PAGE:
The Diocese of Liverpool published its review of the work of the Diocesan Board of Education at its annual Headteachersâ€™ Conference on September 27th.
The review, carried out by an independent review group which took at root and branch look at the way the Board aims to support and promote church schools across the diocese.
While the review group “remain very optimistic about the future contribution of church schools and academies to the mission of the Diocese of Liverpool and the ability of the Board of Education and Education Department to continue to support them appropriately” the report did raise a number of concerns about the changing educational environment and a series of recommendations for the future.
There was concern among church schools over the changing role of local authorities and whether the diocese could and should fill the gaps. It also raised concerns over the uncertainty about future income from capital project work following the government’s spending cuts.
The report records serious objections to the exclusion of Religious Education from the English Baccalaureate and the reduction in university places for the training of RE teachers, recommending that, despite this, RE should remain a ‘core’ GCSE subject in Church secondary schools.
The report concludes in an optimistic tone stating “The last decade in particular has provided firm foundations for the future contribution of church schools and academies and our report is offered as a contribution to ensuring that these are built upon in the next decade and beyond.”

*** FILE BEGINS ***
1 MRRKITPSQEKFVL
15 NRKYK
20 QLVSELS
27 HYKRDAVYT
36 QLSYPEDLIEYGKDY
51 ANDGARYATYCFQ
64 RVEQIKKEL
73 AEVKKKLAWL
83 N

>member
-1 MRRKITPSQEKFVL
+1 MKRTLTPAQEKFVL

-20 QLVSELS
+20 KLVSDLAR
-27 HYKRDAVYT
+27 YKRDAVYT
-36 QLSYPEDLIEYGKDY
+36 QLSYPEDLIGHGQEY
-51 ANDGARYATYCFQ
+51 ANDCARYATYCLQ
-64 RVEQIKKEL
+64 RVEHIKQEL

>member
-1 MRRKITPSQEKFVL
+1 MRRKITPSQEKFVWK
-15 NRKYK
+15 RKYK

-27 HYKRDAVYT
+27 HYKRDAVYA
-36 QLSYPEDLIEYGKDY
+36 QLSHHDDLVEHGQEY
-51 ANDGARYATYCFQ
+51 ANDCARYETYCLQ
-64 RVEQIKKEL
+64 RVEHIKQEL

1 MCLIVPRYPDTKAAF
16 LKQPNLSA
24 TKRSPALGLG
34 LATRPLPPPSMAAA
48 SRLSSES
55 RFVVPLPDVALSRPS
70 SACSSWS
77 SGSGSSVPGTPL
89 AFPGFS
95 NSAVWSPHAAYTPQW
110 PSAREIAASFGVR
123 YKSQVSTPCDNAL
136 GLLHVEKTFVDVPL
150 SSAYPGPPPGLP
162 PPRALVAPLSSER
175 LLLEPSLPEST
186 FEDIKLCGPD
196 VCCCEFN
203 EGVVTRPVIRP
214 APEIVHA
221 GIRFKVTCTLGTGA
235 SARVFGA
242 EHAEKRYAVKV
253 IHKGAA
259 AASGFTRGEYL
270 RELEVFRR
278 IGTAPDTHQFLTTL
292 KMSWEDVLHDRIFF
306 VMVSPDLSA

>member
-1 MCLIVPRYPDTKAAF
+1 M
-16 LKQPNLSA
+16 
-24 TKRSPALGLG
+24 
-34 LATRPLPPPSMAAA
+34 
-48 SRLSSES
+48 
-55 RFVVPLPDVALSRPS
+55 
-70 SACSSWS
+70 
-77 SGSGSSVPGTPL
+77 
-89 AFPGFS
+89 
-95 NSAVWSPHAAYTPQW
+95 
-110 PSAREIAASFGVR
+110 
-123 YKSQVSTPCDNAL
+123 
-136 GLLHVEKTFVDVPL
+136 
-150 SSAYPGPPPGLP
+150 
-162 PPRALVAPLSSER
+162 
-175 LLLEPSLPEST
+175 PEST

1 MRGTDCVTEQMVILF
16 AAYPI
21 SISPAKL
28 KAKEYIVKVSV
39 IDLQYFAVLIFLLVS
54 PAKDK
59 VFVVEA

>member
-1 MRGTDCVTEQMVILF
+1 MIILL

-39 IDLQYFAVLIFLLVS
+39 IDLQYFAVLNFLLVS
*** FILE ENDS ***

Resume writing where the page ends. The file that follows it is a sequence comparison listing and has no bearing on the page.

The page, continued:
Canon Geoff Almond who chaired the Review Group said “The Diocesan Education Review Group recognises the value and the professionalism of the work undertaken by the staff of the Diocesan Board of Education and by the staff and governors in our schools as they accompany the children in their care on their journey to Faith.
In a world of increasing accountability, this is at the heart of what a Church of England school tries to do as it carries out its distinctive mission of education and faith in its community.”
Jon Richardson, Director of Education said “we’re immensely grateful for this report which sets out in a refreshingly honest way the challenges they set out. Church schools remain a vital part of educational provision in this country and the diocese remains committed to promoting and supporting excellent church schools providing a quality educational experience”.